The continuously deteriorating air quality in Delhi has built a lot of fear among its residents. Media outlets reporting that breathing in Delhi is akin to smoking around 40-50 cigarettes in a day adds to the ever-growing panic. Research, however, backs the finding that air quality can be compared to the number of cigarettes smoked by individuals. A digital app also measures this relationship.
Doctors specialised in chest and lung medicine (pulmonologists) have observed a surge in the number of patients with ailments which are commonly known to be related to changes in air quality.
The Cigarette and Air Quality Saga
Delhi's air quality dipped to severe deterioration in the months of October and beginning of November, affecting people's breathing abilities and leading to the Supreme Court intervening and suggesting amendments to both the Central and State Governments. Read our story here.
BOOM spoke to Dr. Vikas Maurya, Additional Director, and HOD, Pulmonology and Chest Medicine, Fortis Hospital, Shalimarbagh, Delhi to comprehend whether media reports about how breathing in Delhi felt similar to smoking about 40 cigarettes daily could be validated.
"Studies have devised a formula on the basis of Air Quality Index (AQI) levels. According to the formula, a 400 AQI, would definitely mean smoking around 25-40 cigarettes daily. Many other countries diligently follow these formulas", stated Dr. Maurya.
The studies that Dr. Maurya refers to have been conducted by Arden Pope, economics professor at Brigham University discussing air quality and just cigarette smoke, while the other study was conducted by Richard Muller, physics professor at University of California, Berkeley with his daughter Eliabeth Muller, where they have researched the overall health impacts of air quality and compared it to smoking.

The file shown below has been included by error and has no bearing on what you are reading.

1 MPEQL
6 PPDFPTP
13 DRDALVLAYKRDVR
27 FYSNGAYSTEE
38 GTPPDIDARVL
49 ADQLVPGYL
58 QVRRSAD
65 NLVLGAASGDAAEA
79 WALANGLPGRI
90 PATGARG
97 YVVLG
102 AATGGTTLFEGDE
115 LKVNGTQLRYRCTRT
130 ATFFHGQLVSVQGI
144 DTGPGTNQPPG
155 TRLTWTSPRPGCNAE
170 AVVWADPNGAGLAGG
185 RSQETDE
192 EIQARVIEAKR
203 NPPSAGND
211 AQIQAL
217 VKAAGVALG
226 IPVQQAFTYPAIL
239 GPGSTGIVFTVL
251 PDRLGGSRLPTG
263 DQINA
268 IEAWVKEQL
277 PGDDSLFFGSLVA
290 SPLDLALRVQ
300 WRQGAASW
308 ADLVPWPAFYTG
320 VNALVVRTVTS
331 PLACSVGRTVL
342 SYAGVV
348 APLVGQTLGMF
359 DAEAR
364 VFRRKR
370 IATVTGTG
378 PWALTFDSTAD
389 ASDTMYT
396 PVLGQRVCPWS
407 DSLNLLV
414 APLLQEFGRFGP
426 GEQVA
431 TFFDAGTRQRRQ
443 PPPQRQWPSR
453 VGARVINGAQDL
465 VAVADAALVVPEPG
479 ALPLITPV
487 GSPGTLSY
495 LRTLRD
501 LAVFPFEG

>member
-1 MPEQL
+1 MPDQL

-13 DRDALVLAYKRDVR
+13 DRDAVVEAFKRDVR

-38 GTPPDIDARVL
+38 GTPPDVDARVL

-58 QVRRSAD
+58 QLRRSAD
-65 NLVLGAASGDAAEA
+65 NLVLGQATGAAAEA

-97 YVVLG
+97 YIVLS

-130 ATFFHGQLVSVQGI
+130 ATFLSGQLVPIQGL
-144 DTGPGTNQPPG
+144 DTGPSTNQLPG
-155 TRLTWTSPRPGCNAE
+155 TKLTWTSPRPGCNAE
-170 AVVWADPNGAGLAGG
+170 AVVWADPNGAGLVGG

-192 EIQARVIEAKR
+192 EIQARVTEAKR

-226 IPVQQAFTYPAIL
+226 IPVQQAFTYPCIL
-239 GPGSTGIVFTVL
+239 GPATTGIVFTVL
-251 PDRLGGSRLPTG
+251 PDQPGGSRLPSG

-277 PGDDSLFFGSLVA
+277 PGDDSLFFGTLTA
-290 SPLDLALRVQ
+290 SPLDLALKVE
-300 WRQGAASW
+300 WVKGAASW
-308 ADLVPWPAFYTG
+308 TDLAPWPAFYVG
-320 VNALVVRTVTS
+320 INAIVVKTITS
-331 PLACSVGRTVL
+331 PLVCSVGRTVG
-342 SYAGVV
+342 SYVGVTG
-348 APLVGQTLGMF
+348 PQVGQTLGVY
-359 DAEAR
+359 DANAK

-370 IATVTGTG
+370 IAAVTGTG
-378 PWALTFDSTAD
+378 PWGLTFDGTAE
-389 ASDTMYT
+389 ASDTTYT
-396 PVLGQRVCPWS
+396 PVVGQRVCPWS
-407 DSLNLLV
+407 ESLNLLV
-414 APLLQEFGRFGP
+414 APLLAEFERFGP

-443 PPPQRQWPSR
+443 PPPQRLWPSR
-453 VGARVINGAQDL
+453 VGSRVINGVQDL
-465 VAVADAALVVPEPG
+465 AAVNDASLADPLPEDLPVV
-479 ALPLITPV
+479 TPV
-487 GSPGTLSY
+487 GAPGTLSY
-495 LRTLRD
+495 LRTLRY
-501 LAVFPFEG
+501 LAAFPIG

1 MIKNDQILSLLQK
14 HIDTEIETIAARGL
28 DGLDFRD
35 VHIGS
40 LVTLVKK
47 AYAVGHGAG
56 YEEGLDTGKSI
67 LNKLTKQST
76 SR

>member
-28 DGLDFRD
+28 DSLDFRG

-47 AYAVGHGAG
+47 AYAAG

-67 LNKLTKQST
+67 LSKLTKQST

The Mullers' study takes into consideration the ratio of deaths caused by smoking in a particular year to the number of cigarettes purchased in a year. This constant is 1.37 x10-6. Further, the air pollution, this constant and the deaths caused due to smoking, were used to determine the number of cigarettes. This final figure was divided by the population of the specific area to determine the number of cigarettes per person per year, further divided by 365 to determine per day.
The final thumb rule is that 22 μg/m3 of pollutant PM2.5 is equivalent to smoking one cigarette. This implies that even people who do not smoke are at the risk of suffering from smoking related diseases. The US EPA estimates that for every smoking death, there are 30 other people who suffer significant smoking- related health impairment.
On the basis of this study, designer Marcelo Celho, and developer Amaury Martiny developed an app "Sh**t I Smoke" which measures the existing air quality levels and converts that into cigarette smoke. It provides a daily, weekly, and monthly review. It even allows users to view the air quality and cigarette comparison in areas across the world.
Siobhan Heanue, Australian correspondent for ABC news tweeted about Delhi's situation on November 3, when the air quality was severe and the app showed an equivalence of smoking 33.2 cigarettes. She used the "Sh**t I Smoke" app for the same.